How to Write a Fantasy SeriesJan 23, 2022
Our author tutor Tasha Suri is the award-winning author of The Books of Ambha duology (Empire of Sand and Realm of Ash) and the epic fantasy trilogy The Burning Kingdoms which starts with The Jasmine Throne. She won the Best Newcomer Award from the British Fantasy Society in 2019 and was nominated for the Locus Award for Best First Novel.
When TIME asked leading fantasy authors – George RR Martin, Neil Gaiman, Tomi Adeyemi, N.K. Jemisin and Sabaa Tahir – to compile a list of the 100 most fascinating fantasy books of all time, dating back to the 9th century, they included Tasha Suri's Empire of Sand. Suffice to say, Tasha Suri knows how to write a fantasy series! Over to Tasha...
From the desk of Tasha Suri.
From experience, I know the thought of writing an epic fantasy series or saga can feel overwhelming. Writing one book is hard enough, you may think. No need to complicate things further. I certainly felt that way, before I tackled my first duology! How can you wrap your brain around the concept of writing two, or three, or even more books in the same world?
No one size fits all, and no rules are absolute, but I want to give you some guidance to set you on your way. Follow these five suggestions, and I have confidence that you’ll be able to begin building your own fantasy series – as small or as grand a series as your heart desires.
1. Read a fantasy series
Ideally, read a lot of different fantasy series. Get your hands – and your eyes – on duologies and trilogies and series that span many books. Read books that bring you joy! The more you read, the more you will gain an instinctual understanding of what it takes to write a series. Steep yourself in what you love, and you’ll begin to understand how to write the kind of series you love, too. There’s no shortcut to this. Just read, and read, and read some more, and your knowledge and your imagination will grow in turn.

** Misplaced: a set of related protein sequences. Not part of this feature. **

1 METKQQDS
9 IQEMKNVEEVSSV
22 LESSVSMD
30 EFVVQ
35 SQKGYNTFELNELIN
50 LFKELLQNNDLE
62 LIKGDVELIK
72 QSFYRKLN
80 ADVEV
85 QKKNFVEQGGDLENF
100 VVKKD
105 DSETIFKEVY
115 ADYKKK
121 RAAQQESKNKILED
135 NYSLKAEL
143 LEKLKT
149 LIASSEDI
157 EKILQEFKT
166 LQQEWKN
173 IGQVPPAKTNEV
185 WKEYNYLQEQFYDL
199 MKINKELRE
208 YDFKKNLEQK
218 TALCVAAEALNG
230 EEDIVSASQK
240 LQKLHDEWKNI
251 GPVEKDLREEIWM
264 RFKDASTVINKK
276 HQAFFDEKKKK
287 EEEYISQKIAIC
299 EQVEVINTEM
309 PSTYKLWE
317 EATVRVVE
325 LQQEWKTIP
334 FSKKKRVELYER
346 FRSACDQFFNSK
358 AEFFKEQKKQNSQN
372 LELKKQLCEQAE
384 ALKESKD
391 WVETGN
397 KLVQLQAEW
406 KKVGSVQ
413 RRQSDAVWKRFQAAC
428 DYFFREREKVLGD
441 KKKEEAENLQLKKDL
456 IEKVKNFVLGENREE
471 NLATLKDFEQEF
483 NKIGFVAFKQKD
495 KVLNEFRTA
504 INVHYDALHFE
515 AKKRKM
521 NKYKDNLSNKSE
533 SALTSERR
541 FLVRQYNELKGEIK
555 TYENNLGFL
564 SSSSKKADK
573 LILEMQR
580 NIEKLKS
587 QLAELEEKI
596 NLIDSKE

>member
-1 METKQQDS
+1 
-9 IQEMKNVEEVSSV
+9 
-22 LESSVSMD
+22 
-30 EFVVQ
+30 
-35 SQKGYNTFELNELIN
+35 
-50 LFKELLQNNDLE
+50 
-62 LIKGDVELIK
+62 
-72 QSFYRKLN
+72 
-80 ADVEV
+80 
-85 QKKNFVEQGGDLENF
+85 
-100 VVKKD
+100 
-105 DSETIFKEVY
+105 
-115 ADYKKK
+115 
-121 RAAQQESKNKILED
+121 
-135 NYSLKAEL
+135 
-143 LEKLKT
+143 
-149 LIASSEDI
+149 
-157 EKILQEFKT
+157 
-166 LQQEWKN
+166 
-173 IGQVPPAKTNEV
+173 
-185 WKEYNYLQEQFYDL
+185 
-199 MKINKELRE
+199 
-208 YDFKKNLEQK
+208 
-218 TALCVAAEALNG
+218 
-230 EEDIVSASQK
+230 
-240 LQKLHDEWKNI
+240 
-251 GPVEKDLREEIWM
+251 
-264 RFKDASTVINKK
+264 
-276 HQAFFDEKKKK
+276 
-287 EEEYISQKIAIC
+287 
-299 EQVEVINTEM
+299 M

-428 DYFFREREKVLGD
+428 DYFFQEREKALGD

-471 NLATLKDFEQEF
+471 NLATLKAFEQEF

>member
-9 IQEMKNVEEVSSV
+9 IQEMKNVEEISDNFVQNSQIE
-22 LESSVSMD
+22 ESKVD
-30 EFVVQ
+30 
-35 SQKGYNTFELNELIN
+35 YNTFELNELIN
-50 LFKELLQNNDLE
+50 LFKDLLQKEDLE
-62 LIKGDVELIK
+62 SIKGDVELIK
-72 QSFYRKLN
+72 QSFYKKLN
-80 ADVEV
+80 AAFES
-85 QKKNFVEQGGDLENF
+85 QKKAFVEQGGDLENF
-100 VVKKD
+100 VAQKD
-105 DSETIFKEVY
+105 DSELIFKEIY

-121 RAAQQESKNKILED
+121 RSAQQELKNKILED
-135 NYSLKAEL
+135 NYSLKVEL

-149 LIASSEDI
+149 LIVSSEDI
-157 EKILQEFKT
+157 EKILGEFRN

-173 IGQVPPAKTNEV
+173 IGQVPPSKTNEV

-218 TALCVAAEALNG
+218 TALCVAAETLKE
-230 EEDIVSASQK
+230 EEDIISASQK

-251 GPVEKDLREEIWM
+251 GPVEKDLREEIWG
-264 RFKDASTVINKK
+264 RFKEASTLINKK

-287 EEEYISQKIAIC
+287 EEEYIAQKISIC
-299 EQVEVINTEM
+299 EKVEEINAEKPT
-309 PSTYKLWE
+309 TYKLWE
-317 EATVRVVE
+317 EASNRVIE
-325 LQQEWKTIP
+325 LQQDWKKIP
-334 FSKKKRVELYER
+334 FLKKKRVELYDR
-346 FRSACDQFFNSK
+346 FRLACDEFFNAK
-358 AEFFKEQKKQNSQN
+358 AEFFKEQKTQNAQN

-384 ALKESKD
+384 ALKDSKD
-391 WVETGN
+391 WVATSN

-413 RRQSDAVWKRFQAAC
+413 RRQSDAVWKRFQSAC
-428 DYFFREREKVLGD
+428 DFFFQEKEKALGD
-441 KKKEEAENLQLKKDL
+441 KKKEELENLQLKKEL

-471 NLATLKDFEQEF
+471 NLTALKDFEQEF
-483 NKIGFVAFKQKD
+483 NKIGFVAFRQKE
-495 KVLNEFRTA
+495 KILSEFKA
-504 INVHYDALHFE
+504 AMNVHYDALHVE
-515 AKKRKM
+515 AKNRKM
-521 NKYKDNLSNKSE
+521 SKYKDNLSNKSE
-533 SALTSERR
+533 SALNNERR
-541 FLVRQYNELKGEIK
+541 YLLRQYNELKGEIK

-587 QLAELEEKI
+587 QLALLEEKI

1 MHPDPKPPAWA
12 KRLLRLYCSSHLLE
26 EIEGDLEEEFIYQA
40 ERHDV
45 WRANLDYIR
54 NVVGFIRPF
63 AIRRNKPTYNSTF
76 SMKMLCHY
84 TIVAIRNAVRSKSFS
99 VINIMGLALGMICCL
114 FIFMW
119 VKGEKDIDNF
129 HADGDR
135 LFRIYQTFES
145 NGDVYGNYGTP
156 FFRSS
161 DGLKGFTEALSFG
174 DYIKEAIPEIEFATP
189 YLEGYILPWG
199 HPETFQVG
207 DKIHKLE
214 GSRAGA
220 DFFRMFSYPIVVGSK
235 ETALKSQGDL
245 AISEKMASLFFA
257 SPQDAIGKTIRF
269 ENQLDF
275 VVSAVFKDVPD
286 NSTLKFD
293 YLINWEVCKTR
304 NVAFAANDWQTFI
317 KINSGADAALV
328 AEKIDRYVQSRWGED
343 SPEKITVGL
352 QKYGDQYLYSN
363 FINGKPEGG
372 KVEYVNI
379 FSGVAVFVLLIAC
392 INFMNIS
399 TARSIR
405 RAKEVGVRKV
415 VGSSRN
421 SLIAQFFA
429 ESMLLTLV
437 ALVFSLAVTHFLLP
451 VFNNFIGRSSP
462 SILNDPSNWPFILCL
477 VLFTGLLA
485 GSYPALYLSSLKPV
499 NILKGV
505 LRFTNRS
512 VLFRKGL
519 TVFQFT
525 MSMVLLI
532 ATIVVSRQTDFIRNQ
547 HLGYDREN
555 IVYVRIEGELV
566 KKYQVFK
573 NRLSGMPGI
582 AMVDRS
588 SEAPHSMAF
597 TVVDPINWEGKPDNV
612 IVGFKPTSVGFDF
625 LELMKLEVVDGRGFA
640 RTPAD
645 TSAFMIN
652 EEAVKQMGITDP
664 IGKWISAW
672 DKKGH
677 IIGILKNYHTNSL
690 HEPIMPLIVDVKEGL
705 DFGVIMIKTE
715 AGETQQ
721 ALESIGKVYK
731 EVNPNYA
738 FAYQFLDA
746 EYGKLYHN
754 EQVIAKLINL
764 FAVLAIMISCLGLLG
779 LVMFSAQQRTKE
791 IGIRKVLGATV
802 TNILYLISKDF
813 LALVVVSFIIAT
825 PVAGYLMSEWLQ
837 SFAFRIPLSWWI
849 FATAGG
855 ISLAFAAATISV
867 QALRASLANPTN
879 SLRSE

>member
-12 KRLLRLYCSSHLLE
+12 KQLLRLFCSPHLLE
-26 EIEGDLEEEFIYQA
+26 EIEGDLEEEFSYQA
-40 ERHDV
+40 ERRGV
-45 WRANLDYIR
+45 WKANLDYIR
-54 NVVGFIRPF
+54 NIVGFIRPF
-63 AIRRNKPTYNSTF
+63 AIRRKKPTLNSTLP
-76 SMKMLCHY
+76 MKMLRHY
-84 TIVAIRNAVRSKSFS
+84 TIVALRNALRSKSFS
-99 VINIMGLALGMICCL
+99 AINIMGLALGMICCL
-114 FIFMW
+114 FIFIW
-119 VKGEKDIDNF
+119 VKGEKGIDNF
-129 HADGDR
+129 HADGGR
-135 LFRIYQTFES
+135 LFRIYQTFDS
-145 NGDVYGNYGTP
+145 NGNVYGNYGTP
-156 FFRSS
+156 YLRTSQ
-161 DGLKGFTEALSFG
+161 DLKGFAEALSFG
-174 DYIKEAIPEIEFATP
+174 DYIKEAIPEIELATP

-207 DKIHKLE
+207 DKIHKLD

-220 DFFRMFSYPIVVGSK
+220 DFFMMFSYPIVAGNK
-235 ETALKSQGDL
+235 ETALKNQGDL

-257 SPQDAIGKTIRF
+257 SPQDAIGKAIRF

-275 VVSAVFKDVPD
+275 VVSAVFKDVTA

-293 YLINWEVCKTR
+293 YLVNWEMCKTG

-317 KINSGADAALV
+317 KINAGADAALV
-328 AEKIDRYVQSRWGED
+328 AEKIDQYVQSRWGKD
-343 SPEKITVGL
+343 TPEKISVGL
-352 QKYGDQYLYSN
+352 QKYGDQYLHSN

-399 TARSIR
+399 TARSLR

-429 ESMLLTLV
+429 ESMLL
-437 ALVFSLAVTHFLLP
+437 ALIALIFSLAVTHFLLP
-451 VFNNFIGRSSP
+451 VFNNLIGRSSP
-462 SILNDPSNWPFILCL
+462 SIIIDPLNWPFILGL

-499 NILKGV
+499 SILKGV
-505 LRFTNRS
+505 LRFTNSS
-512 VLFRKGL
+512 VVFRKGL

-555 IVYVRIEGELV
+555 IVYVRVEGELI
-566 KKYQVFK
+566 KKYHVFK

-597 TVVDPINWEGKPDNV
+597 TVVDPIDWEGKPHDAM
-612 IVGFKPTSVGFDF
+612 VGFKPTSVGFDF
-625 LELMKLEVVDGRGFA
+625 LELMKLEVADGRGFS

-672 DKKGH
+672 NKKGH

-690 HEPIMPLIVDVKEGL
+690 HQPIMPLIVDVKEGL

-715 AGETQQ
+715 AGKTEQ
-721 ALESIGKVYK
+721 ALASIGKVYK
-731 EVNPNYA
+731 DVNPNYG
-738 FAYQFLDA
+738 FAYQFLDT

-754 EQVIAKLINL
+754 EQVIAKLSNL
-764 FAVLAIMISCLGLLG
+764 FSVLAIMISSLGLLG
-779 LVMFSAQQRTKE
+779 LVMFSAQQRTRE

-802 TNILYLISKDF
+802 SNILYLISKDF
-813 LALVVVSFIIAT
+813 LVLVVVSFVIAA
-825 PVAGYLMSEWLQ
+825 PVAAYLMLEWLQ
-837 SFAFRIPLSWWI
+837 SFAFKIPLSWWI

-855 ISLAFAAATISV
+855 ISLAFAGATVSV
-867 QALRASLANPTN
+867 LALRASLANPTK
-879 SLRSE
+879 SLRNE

2. Plan your series
Some writers love to plot and some loathe it, but no matter what camp you fall into, you’re going to need to plan where your series is going. The plan doesn’t need to be perfect, but you do need to broadly sketch out the journey your series is going to take. Ask yourself how many books you’re likely to need. Are you writing a duology, divided perfectly into two halves? Is your series a trilogy, with a firm beginning, middle and end?
Some writers know every twist and turn on the path from one end of a series to another; some only know the vague direction they’re going. If you’re firmly not a plotter, then I encourage you to think of your series plan as a lamp illuminating the way ahead, so that you can keep putting one foot in front of the other – or one word after the next – until you find your inevitable way to the end of the path. Your plan can be vague, but it does need to be complete enough to guide you.
3. Give your series an overarching plot